Column: My journey to the summit of Humphrey’s Peak
Two things are certain for Arizona hikers: heat and aridity. So what are we to do to manage these hiking conditions? Nature offers two options. The warm season version of hibernation is aestivation. In other words, we could wait until cooler weather returns. But that would mean losing out on a lot of hiking.
Arizona is blessed with wide variations in elevation in a relatively short distance, making it easy to migrate quickly. Therefore, the best option to manage Arizona hiking in the summer, is to hike higher.
You can’t get any higher than Humphreys Peak, Arizona’s high point so let’s begin there. As I neared the summit, two hikers in down parkas approached me. They were hiking into the wind, which was at my back. I was wearing a daypack and a fanny pack so the wind did not affect me as much as it did them. I was not wearing a jacket, only a long sleeved shirt and long pants. They asked, “Aren’t you cold?” I thought, “Yes, that’s why I am here. I want to feel a brisk breeze since I’d rather hike in a refrigerator than an oven any day.” I don’t know what the temperature or wind chill was, but it was clear and sunny and very cool. Perfect.
In fact, deep snows obliterated the trail below tree line, necessitating some innovative route finding skill to reach the summit. Not everyone made it that day. When following the trail became problematic, I spoke with a young couple who had never hiked here before. They were from Dallas. They chose to continue trying to figure out where the trail was. This significantly slowed their progress. They never made it. I chose to take the path less traveled.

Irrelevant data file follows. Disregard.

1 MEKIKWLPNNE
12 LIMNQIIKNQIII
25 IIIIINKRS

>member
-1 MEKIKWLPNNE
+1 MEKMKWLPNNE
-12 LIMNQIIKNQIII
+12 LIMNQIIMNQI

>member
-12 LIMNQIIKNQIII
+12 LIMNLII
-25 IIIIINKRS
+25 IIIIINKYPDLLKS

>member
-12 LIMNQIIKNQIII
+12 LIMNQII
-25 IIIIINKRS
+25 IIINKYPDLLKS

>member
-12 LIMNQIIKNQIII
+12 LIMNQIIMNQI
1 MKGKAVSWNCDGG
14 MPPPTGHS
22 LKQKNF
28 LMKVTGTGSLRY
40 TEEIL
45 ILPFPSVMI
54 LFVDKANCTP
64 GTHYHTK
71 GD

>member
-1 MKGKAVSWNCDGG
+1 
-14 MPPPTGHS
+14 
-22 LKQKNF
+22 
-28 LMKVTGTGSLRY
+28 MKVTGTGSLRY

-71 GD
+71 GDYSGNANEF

Breaking through the tree line, the snow disappeared and the trail was easy to follow. As I trudged along the trail on the summit ridge, I noticed a hiker catching up with me. He was also much younger and soon passed me up. He had never hiked here before either. He was from New York on a month-long tour of the west.
Hiking beyond the age of 50 means certain adjustments are necessary to reach your goals and enjoy the journey. For example, expect to take longer and even make more than one attempt to complete a hike. Doing your homework is important.
Plan more carefully to minimize unexpected delays or problems due to deteriorating weather or trail conditions. Ask questions. Call the agency responsible for the area you are hiking through to get the latest on local conditions.
Humphreys Peak is in the Kachina Peaks Wilderness on the Coconino National Forest. The trailhead is about 15 miles northwest of Flagstaff on paved roads.
Hiking to the “top of Arizona is most often done from the Snowbowl Ski Resort.” It’s the shortest route (about 10 miles round trip) but involves over 3,000 feet of elevation gain and the thinner air will take its toll. Hiking now means snow, route finding challenges, and plenty of trees to climb over below timber line and strong winds above. I melted some snow since I did not take enough water.
Overall, the hike took me seven hours. As the temperatures rise and the snow melts, the crowds will increase. If you wait until the monsoon arrives, lightning will be a concern, so an early start is essential. In addition to the cooler air and great views, this hike takes you to Arizona’s highest point through our only alpine tundra, so it’s worth the effort below or beyond 50.
Ted Johnson is a columnist for The Daily Courier. Reach him by email at firstname.lastname@example.org.